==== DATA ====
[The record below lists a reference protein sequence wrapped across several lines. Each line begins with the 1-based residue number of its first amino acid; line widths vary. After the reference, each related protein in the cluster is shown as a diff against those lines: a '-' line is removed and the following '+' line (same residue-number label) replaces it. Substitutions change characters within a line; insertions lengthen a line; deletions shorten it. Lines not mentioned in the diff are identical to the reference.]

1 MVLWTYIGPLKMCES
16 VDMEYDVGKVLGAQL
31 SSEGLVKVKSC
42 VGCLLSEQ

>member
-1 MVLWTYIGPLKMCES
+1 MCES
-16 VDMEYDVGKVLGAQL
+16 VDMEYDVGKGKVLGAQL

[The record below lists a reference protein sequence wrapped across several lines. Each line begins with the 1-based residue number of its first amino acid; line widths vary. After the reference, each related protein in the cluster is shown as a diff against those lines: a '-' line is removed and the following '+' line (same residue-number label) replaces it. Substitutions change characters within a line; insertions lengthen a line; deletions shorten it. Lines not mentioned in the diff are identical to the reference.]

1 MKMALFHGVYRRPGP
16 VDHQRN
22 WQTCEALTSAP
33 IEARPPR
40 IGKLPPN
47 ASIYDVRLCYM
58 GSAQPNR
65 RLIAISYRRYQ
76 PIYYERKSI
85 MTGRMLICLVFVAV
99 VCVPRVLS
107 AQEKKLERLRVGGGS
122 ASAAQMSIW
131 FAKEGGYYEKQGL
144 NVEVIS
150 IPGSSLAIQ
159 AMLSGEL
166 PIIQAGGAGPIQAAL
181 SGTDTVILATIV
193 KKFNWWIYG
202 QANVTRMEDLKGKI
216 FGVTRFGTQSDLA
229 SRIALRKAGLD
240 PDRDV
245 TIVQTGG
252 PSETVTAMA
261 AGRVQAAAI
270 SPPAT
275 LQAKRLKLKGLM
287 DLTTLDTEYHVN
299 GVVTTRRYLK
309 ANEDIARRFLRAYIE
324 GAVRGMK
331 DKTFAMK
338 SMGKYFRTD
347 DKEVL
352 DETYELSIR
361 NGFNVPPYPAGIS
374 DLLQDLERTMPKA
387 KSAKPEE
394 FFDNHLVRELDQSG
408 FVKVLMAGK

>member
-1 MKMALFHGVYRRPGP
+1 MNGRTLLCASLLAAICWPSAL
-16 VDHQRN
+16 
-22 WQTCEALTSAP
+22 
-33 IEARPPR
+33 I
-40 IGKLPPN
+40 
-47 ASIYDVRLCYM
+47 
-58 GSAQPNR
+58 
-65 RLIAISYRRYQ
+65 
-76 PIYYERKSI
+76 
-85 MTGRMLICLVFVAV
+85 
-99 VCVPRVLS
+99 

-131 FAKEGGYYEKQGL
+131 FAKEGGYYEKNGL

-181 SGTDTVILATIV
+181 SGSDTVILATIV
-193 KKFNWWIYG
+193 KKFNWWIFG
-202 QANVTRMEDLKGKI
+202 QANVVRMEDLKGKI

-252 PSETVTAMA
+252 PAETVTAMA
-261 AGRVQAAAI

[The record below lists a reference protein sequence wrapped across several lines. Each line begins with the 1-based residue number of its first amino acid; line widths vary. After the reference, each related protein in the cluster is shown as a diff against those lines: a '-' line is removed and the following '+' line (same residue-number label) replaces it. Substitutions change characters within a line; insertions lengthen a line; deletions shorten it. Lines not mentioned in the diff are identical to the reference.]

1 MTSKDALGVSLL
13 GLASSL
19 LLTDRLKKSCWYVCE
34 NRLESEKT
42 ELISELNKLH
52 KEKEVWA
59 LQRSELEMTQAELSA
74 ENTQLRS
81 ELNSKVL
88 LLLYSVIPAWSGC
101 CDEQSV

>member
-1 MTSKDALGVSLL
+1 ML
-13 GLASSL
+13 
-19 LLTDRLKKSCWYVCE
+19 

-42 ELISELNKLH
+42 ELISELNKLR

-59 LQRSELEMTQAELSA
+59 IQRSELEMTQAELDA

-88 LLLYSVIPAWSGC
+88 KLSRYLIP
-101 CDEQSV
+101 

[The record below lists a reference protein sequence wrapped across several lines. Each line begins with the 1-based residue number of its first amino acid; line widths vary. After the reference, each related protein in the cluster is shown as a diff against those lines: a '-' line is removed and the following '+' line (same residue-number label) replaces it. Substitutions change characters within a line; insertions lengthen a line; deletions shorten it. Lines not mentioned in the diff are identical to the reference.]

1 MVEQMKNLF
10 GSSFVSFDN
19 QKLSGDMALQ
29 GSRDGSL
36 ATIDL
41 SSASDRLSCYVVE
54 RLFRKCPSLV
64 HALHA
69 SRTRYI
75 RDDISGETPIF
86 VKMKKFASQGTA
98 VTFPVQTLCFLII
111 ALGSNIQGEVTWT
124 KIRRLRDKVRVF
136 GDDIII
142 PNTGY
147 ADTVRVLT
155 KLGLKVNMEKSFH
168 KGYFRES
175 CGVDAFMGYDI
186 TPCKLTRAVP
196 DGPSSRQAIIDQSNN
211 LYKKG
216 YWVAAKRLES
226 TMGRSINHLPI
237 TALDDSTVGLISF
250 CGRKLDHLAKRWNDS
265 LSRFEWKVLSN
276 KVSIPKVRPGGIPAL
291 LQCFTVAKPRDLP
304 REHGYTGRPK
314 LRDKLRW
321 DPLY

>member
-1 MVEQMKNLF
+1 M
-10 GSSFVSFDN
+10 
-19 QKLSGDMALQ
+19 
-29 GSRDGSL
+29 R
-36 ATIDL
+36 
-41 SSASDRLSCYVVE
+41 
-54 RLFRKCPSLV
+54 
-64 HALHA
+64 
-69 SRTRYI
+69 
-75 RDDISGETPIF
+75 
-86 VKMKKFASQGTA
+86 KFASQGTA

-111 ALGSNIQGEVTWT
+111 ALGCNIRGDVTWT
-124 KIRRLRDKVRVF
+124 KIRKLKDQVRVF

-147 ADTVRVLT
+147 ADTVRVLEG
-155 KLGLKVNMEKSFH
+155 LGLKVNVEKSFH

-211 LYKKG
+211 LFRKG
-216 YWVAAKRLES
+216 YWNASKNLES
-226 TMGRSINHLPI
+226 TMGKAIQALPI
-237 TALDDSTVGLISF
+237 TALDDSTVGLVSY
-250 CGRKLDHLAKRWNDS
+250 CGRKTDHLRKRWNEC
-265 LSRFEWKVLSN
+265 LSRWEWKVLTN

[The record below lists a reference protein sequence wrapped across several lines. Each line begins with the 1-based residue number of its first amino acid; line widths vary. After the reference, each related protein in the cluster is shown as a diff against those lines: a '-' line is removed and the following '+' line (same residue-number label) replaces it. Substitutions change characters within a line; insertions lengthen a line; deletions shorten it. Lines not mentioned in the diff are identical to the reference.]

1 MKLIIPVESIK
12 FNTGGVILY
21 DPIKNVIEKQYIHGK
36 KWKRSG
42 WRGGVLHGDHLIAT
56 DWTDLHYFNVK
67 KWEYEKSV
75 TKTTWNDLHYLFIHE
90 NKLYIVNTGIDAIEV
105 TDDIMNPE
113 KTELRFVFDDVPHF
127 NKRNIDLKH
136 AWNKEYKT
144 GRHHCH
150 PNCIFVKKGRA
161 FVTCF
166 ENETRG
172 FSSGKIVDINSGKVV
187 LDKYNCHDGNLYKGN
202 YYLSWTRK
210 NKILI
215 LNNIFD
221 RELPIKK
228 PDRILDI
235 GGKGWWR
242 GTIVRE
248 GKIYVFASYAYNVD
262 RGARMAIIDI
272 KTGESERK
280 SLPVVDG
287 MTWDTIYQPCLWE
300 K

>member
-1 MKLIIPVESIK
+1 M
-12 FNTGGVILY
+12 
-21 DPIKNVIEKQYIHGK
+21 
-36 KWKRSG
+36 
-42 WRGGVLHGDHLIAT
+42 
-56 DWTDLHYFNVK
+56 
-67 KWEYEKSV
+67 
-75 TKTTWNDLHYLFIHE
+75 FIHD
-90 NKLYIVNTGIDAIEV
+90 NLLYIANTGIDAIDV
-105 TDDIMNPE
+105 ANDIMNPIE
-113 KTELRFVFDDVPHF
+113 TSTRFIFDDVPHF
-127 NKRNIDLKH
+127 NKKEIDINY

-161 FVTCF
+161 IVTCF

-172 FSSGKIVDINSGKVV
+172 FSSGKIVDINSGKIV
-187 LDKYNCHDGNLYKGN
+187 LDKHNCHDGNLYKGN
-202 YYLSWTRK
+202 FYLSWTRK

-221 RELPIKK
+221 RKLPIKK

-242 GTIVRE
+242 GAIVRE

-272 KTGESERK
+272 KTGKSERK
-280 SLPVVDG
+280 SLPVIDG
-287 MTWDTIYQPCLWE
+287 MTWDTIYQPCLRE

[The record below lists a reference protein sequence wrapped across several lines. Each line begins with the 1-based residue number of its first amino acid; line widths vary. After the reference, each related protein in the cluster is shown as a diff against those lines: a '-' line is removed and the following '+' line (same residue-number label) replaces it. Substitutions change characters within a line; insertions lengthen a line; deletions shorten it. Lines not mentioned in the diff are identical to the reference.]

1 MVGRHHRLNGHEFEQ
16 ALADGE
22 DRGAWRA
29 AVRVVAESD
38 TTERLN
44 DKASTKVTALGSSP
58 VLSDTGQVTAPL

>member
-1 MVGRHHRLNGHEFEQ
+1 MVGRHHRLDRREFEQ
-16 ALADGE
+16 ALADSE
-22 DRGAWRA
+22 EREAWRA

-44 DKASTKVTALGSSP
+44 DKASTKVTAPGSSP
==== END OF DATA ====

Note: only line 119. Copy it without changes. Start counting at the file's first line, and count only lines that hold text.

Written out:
29 GSRDGSL